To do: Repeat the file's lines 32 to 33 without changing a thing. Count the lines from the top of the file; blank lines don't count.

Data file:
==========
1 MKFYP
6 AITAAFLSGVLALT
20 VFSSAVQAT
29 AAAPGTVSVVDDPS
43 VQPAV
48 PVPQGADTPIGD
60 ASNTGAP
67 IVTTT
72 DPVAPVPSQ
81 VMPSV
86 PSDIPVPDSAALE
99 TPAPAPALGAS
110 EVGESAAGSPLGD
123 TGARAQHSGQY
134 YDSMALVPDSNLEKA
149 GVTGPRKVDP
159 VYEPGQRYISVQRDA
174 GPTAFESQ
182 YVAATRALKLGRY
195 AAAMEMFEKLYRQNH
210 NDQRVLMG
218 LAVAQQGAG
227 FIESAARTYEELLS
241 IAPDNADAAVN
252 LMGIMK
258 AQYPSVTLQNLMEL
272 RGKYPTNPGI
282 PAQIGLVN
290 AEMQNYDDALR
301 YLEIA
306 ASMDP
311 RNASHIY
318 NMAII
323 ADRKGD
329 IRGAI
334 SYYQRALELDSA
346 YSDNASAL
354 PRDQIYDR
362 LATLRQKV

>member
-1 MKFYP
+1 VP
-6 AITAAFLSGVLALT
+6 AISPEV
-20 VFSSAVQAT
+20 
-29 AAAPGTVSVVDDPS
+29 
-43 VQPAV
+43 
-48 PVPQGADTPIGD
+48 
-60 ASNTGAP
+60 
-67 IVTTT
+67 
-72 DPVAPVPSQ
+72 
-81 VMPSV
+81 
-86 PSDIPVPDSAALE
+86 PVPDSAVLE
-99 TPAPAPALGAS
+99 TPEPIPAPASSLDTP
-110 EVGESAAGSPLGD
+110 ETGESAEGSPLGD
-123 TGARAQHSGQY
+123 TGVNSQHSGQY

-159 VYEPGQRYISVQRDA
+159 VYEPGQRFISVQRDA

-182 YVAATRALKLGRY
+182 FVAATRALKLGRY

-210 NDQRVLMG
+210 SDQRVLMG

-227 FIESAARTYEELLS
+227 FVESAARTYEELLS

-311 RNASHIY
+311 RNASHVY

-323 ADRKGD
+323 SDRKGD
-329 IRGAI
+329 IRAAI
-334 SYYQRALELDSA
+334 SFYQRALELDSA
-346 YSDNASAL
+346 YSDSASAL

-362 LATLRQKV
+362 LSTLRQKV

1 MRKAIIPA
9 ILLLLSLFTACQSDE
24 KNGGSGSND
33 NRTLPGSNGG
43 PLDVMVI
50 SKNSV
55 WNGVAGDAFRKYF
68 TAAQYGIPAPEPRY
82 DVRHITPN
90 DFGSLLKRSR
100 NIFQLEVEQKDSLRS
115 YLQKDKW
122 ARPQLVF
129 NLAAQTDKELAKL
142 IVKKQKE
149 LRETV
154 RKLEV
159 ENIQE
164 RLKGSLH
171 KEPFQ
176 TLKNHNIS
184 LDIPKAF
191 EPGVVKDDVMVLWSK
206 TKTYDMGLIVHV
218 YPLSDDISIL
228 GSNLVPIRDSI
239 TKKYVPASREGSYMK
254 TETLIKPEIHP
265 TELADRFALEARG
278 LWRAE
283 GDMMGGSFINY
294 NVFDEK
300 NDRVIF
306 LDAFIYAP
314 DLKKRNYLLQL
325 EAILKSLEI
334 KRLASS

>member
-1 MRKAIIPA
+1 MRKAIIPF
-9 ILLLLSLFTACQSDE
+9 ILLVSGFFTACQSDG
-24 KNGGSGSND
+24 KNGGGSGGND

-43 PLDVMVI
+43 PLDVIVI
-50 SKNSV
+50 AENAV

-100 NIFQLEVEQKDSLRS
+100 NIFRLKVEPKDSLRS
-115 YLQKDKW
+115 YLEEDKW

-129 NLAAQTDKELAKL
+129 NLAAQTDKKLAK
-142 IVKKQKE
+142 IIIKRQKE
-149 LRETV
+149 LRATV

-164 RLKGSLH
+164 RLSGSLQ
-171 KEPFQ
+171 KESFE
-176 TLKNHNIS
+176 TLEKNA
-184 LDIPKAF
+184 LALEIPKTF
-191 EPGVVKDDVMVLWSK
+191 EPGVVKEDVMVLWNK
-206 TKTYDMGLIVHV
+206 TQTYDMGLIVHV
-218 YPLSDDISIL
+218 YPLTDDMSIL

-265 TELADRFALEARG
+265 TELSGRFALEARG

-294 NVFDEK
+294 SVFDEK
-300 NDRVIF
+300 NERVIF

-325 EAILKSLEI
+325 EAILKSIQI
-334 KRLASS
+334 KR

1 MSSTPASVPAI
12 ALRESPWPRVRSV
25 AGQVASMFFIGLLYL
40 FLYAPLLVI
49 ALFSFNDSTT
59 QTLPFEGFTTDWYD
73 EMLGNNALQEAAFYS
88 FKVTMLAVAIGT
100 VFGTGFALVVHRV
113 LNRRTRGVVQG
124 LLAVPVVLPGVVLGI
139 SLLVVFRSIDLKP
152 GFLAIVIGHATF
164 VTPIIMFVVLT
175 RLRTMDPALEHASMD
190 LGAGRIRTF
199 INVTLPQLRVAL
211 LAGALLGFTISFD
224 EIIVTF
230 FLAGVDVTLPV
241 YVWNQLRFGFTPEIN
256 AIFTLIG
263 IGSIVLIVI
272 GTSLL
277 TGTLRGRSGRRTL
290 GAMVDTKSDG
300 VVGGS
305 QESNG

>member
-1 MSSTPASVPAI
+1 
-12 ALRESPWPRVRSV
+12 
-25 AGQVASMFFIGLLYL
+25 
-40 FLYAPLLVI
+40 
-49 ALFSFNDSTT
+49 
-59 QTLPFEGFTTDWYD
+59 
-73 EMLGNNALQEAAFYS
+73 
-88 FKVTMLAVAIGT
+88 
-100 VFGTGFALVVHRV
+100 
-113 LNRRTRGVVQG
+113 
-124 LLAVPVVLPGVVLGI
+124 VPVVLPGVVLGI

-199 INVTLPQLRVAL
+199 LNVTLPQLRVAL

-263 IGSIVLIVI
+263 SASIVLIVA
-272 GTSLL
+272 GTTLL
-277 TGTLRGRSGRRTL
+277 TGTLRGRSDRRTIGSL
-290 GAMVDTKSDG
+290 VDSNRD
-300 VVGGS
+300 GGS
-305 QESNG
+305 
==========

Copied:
311 RNASHIY
318 NMAII